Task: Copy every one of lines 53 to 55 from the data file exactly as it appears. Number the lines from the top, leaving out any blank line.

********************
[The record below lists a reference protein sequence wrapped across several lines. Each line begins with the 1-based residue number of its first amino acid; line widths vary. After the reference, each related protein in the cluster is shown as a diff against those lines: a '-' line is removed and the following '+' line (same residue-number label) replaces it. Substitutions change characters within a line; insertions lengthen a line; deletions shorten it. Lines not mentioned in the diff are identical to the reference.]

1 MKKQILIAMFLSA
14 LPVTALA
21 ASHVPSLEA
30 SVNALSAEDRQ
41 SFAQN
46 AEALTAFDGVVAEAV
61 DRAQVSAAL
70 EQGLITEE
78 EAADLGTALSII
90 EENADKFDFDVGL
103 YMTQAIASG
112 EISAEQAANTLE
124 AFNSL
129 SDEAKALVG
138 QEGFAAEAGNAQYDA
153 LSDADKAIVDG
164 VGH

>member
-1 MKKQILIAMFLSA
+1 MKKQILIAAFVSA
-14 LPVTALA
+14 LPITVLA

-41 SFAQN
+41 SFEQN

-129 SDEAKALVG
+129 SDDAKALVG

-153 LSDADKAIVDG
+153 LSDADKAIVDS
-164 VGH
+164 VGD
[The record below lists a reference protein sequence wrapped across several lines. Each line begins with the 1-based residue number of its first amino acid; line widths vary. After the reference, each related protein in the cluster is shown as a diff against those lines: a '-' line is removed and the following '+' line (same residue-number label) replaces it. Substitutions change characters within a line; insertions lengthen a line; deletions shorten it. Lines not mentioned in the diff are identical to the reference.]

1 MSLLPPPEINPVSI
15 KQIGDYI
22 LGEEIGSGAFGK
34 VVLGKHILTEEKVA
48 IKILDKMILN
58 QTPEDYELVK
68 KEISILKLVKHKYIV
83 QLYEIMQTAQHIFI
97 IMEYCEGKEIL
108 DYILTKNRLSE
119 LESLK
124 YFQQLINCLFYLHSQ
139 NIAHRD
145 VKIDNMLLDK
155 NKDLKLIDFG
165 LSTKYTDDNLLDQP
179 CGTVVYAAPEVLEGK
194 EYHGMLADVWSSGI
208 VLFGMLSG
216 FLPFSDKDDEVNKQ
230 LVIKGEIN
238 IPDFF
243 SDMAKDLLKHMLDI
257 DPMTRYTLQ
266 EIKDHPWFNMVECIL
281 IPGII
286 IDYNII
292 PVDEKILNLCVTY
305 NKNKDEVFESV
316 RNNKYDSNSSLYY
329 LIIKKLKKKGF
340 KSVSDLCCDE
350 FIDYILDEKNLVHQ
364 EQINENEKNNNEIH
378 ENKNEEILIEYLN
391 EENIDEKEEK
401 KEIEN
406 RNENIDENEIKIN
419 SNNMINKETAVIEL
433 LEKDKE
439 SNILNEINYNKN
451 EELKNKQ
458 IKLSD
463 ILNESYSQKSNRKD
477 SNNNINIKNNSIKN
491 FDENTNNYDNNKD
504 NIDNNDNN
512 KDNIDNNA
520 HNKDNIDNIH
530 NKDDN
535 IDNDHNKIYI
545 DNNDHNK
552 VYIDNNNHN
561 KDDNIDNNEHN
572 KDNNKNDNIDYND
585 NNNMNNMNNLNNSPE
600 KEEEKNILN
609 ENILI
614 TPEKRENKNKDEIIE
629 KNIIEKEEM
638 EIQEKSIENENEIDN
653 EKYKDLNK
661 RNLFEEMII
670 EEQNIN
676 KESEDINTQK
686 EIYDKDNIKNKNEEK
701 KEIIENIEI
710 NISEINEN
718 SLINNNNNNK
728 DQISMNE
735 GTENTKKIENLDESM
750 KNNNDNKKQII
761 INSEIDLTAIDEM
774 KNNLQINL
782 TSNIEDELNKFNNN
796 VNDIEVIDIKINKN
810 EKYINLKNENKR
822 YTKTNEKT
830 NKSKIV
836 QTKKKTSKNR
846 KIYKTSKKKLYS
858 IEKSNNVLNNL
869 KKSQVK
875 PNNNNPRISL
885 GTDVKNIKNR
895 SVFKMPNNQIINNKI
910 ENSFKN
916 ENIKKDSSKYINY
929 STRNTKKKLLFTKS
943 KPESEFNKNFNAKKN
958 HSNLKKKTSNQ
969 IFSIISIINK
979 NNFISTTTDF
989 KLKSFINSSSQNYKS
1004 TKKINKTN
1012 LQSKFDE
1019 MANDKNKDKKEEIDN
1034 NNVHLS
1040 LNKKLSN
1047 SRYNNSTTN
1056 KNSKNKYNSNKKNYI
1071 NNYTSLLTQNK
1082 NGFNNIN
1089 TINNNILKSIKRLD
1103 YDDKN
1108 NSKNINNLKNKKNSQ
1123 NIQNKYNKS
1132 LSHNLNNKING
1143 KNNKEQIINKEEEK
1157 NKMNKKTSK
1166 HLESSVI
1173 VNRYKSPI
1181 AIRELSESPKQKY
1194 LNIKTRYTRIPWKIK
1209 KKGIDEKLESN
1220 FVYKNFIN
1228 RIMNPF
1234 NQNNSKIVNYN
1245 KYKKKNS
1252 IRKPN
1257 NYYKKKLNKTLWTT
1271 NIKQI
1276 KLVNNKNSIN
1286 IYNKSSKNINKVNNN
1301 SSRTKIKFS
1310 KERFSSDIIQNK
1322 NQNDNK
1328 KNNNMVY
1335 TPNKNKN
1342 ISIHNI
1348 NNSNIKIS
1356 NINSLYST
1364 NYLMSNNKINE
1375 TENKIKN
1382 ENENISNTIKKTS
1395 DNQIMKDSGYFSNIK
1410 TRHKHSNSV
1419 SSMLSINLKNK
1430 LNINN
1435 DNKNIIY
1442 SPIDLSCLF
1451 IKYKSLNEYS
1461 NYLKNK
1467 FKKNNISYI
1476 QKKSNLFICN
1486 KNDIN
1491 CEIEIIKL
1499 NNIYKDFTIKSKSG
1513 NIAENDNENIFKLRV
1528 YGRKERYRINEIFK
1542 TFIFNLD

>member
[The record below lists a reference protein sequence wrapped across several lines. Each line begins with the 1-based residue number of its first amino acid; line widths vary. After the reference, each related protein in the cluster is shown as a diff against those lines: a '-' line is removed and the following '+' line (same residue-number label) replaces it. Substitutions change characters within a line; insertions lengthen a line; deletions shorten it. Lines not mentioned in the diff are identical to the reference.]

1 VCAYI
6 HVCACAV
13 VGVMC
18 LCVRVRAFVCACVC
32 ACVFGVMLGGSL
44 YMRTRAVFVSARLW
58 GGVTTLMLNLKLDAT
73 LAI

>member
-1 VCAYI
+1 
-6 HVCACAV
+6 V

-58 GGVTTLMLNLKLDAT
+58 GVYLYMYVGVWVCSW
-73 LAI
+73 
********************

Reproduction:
230 LVIKGEIN
238 IPDFF
243 SDMAKDLLKHMLDI